News From the Field
Evolving plumbing system beneath Greenland slows ice sheet as summer progresses
October 1, 2014
This material is available primarily for archival purposes. Telephone numbers or other contact information may be out of date; please see current contact information at media contacts.A team led by scientists at the University of Texas at Austin's Institute for Geophysics has for the first time, directly observed multiple parts of Greenland's subglacial plumbing system and how that system evolves each summer to slow down the ice sheet's movement toward the sea. These new observations could be important in accurately modeling Greenland's future response to climate change. Photo by Lauren AndrewsFull Story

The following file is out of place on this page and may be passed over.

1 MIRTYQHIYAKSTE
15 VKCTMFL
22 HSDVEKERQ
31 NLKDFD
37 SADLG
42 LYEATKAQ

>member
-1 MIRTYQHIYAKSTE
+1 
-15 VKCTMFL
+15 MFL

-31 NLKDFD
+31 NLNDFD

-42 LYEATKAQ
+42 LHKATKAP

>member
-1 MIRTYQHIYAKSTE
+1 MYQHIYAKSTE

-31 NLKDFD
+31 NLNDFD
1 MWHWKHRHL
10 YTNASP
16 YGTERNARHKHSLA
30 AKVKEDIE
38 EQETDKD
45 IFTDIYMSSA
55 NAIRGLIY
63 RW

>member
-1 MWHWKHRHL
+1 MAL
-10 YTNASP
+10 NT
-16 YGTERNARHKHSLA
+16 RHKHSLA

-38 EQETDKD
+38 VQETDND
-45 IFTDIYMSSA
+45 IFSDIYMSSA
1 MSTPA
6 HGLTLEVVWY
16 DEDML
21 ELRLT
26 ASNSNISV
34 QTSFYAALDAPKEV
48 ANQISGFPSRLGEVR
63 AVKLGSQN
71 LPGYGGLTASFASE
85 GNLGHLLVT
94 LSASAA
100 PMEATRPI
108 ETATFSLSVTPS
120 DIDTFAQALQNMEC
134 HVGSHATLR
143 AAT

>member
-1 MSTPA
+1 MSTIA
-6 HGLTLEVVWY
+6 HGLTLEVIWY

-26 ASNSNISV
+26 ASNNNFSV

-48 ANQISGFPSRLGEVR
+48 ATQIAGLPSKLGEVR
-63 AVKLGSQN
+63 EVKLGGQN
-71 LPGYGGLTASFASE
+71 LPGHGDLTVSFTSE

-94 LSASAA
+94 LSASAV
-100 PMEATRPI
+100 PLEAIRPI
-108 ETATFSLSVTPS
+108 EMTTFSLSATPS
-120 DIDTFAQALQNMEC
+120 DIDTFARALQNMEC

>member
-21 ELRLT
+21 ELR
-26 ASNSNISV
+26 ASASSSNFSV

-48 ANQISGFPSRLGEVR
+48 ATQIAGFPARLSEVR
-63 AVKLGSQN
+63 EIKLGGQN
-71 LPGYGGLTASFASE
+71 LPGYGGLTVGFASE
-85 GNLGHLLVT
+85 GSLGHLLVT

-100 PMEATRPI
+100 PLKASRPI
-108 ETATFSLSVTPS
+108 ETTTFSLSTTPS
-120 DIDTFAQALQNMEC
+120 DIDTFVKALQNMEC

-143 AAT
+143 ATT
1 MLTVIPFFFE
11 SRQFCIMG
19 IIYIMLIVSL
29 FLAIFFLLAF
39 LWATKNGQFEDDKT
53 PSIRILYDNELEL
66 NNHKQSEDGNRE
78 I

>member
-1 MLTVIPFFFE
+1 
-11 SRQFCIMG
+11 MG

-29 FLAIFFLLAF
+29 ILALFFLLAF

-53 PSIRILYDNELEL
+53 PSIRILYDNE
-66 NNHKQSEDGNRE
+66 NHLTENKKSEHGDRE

University of Texas at Austin
The U.S. National Science Foundation propels the nation forward by advancing fundamental research in all fields of science and engineering. NSF supports research and people by providing facilities, instruments and funding to support their ingenuity and sustain the U.S. as a global leader in research and innovation. With a fiscal year 2020 budget of $8.3 billion, NSF funds reach all 50 states through grants to nearly 2,000 colleges, universities and institutions. Each year, NSF receives more than 40,000 competitive proposals and makes about 11,000 new awards. Those awards include support for cooperative research with industry, Arctic and Antarctic research and operations, and U.S. participation in international scientific efforts.